• James Reasoner: Stampede by “Yukon Miles” (Dan Cushman)
  • Richard Robinson: The Man in My Grave by Wilson Tucker
  • Sandra Ruttan: Sob Story by Carol Anne Davis
  • Gerard Saylor: Locked Doors by Blake Crouch
  • Steven H Silver: “The Button Molder” by Fritz Leiber, Whispers magazine, October 1979, edited and published by Stuart David Schiff; SF Commentary edited and published by Bruce Gillespie
  • Victoria Silverwolf: Worlds of Tomorrow, September 1964, edited by Frederik Pohl; Counterfeit World aka Simulacron-3 by Daniel F. Galouye
  • Kevin Tipple: Parker Field by Howard Owen
  • “TomCat”: Seeds of Murder by (F.) Van Wyck Mason; “The Case of Murder on D. Hill” aka “D zaka no satsujin-jiken” by “Edogawa Rampo” (Hirai Tar?), first published in Shin-Seinen, January 1925, and as translated by William Varteresian
  • Mike Tooney: Old-Time Detection, Summer 2019, edited by Arthur Vidro
  • David Vineyard: Prelude to a Certain Midnight by Gerald Kersh
  • Bill Wallace: The Day of the Monkey by David Karp; The White People by Arthur Machen; Turn Off Your Mind: The Mystic Sixties & the Dark Side of the Age of Aquarius by Gary Lachman

(18) VIDEO OF THE DAY. In “Alive at the Autoplex” on Vimeo, Zachary Loren Jones explains how bingewatching “Survivor” can help you survive a cosmic catastrophe!

[Thanks to Cat Eldridge, Cora Buhlert, Mike Kennedy, Darrah Chavey, Martin Morse Wooster, JJ, John King Tarpinian, James Bacon, and Andrew Porter for some of these stories.  Title credit goes to File 770 contributing editor of the day Chip Hitchcock.]

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66 thoughts on “Pixel Scroll 9/22/19 You Know Your Clicks Ain’t Bringing You Peace Of Scroll

  1. (11) I have fond memories of that production of “The Ruby in the Smoke.”

    (13) I was watching reruns of “Man into Space” and spotted a musical credit for “Johnny Williams.”

    “Another Pixel Valley ScrollDay”

  2. 11) Bear is one of my favorite writers of this era of SF/F. The Grail trilogy is way underrated and is as good as anything written in the last 20 years.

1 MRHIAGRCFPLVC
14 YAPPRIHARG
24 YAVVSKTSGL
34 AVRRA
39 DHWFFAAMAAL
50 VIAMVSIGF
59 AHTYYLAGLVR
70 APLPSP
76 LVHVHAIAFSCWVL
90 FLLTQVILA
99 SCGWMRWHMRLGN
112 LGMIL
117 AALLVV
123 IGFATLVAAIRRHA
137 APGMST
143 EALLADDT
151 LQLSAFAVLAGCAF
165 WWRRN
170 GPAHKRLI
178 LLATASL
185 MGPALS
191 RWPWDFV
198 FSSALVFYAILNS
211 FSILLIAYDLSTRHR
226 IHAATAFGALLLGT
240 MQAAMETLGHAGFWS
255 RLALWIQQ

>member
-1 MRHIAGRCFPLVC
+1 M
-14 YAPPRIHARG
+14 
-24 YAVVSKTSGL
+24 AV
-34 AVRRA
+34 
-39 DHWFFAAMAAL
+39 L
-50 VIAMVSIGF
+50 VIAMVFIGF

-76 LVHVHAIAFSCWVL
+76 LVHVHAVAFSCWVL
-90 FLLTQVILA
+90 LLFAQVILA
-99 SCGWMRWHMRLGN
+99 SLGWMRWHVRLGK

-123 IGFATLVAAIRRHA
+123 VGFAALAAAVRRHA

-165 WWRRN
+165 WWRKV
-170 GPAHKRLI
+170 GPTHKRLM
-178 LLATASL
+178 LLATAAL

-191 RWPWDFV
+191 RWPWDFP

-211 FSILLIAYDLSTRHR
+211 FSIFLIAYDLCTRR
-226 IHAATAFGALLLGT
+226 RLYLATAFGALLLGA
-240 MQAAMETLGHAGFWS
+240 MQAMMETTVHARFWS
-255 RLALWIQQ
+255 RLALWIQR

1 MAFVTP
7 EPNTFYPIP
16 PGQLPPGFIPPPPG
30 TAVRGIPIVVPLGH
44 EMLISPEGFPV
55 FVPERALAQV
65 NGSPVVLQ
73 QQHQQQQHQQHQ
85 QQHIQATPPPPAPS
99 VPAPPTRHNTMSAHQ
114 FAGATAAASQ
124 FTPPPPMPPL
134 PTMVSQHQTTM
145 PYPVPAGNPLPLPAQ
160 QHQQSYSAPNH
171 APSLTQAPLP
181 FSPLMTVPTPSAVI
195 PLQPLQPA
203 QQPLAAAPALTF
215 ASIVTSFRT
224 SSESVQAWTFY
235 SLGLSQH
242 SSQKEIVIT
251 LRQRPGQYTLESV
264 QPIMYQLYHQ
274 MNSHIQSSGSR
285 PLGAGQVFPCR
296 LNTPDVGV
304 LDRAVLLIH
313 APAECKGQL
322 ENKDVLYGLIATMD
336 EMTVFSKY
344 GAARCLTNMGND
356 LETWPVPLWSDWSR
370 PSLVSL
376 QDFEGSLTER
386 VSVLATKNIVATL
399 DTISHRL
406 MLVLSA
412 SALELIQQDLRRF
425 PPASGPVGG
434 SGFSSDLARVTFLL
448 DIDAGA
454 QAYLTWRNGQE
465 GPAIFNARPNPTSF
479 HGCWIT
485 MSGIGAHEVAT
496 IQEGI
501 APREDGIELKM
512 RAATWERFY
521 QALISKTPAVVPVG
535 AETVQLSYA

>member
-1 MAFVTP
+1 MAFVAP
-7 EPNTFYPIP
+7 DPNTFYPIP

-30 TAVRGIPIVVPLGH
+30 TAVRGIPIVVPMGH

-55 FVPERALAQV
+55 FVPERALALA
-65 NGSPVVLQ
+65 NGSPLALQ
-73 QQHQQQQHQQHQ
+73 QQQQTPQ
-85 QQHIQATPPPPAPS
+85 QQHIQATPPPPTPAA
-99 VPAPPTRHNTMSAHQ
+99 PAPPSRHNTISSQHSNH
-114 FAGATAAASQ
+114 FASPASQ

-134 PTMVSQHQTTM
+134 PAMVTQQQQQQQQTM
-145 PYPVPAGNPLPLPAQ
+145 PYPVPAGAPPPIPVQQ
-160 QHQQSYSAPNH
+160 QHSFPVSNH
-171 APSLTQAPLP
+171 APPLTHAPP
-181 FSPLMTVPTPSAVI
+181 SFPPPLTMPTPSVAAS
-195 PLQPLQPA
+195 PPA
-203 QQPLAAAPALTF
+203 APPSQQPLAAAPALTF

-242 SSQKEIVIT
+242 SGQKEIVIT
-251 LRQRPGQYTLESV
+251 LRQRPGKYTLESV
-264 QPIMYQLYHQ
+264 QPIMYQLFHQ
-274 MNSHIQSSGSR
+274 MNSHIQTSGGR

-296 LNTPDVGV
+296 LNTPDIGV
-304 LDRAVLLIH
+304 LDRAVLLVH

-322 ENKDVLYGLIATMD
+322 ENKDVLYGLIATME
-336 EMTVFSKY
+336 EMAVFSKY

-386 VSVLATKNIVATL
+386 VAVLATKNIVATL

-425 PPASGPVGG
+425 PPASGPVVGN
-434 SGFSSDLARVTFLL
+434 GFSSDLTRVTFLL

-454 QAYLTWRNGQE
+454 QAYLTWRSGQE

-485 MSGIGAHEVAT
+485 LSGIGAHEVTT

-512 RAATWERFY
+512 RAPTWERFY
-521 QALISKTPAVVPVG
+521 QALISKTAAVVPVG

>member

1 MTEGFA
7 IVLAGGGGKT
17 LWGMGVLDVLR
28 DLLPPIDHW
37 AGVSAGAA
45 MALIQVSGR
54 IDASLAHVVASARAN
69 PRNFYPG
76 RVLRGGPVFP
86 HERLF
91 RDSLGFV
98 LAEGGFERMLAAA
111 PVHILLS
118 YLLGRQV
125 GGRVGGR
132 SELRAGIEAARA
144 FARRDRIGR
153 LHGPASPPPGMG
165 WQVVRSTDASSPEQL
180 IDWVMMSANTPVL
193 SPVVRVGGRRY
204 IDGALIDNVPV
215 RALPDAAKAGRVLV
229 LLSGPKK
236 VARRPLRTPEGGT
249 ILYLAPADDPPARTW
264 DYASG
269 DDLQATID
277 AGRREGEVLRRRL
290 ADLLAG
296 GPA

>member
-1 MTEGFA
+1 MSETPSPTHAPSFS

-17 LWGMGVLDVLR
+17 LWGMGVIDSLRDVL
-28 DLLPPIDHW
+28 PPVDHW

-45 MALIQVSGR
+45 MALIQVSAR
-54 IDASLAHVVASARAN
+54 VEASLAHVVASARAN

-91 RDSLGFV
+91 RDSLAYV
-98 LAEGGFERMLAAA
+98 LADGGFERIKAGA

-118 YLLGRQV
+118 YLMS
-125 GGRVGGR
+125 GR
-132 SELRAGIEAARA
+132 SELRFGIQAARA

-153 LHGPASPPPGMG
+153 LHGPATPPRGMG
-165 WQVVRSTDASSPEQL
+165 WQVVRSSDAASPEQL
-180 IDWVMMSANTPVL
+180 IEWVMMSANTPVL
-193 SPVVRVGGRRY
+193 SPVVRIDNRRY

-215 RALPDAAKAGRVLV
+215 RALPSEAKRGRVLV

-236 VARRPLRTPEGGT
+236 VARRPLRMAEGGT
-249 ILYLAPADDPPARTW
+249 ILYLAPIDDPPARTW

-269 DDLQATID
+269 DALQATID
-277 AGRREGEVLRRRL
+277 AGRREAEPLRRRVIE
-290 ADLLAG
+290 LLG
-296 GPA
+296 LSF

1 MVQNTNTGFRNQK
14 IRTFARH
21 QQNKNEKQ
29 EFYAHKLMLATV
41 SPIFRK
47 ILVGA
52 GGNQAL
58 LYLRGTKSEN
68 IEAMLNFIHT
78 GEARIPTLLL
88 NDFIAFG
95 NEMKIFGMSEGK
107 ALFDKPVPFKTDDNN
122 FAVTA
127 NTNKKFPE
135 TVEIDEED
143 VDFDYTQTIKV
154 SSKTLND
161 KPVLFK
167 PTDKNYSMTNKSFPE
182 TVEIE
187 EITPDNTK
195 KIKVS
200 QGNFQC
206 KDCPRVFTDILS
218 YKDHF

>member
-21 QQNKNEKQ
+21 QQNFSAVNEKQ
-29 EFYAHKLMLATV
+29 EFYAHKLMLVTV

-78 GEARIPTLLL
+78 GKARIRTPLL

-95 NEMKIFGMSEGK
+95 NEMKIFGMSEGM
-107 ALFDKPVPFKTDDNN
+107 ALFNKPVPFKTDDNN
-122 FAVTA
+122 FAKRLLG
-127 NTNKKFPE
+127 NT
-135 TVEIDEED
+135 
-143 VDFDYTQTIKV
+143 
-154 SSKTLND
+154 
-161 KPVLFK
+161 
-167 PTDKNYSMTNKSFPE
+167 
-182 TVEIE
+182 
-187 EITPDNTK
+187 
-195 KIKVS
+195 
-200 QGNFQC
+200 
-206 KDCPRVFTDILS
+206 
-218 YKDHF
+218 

That’s really cool. I hope they’re able to get it transplanted appropriately to higher ground (though of course, altering its geographical position alters its historical significance, too).

  4. 2) I’ll nominate a novel from 1901 which I’m unable (so far) to finish: The Marrow of Tradition, by Charles W. Chesnutt. I haven’t been able to finish it in part because it’s a historical novel and I know how it ends (badly) and in part because gur bgure juvgr punenpgre jub zvtug unir Qbar Gur Evtug Guvat nyfb vfa’g tbvat gb, naq ur’f cebonoyl tbvat gb trg gur tvey orpnhfr bs vg. It’s probably not necessary to rot-13 that, because when what usually happens happens, it’s not really a spoiler. When a book has that powerful an effect on me, I suspect it’s pretty darned good, even when the effect is painful.

  5. (3) YE OLDE DAYS.

    I can attest that this bears a great resemblance to Glyer’s editorial process.
    (“Are you sure that this is how you want to make your case?”)

    LOL, Site Selection voting for $5. 😀

  6. (11) Paul Kincaid is also the author of a really excellent book on the fiction of Iain Banks, as part of the University of Illinois’ Masters of Science Fiction series. (The other volumes in the series that I’ve read have also been good, especially Jed Smith’s books on the work of John Brunner and Alfred Bester.)

  7. @Martin Wooster: Yes, Pacificon II in 1964.

    I worked for two decades in a photocopy shop just a few blocks down the street from the Leamington: by then (I started in 1990 or thereabouts) it was no longer a hotel but had been converted into offices. Our bank was in the ground floor and I would go in to get change for the register.

  8. 2) Despite my personal dislike of both, I’d add Henry James’s The Ambassadors and Joseph Conrad’s Nostromo to the list. And then get the foul taste out of my mouth by adding The Call of the Wild, which I actually like. Oh, and Australian classic The Magic Pudding just about fits in the time frame too, I think.

  9. 2) I’ll add Bierce’s The Unabridged Devil’s Dictionary, Wodehouse’s My Man Jeeves, and Hope Hodgson’s The Night Land. I’d say Twain’s The War Prayer too, but think it was published later.

  10. (7) Jähn or a lookalike is also a a character in Goodbye Lenin which is an excellent movie … and could be viewed as “Alternate History” of a sort.

  11. 2) I’d add Burroughs’ Gods of Mars, something by Rider Haggard — right now, probably When the World Shook, although I admit I haven’t read most of his 20th century output, and Lord Dunsany’s The Book of Wonder. Oh, and let’s say, James Branch Cabell’s Cream of the Jest.

  12. I’m also trying to figure out if I can work Little Nemo in Slumberland into the list, but that might be a bridge too far.

  13. @Christian Brunschen
    Except for historical footage, Siegmund Jähn in Good-Bye Lenin (which is an excellent movie BTW) is played by a lookalike actor. Though the movie did raise the real Jähn’s profile in West Germany where he was little known.

  14. @10: Ellison mostly just ran away from The Starlost; he did the forward when Ed Bryant turning the pilot-as-written into a book. OTOH, Ben Bova, who Ellison had specifically asked for after previously using his science advice, turned the tragedy into a comedy: The Starcrossed.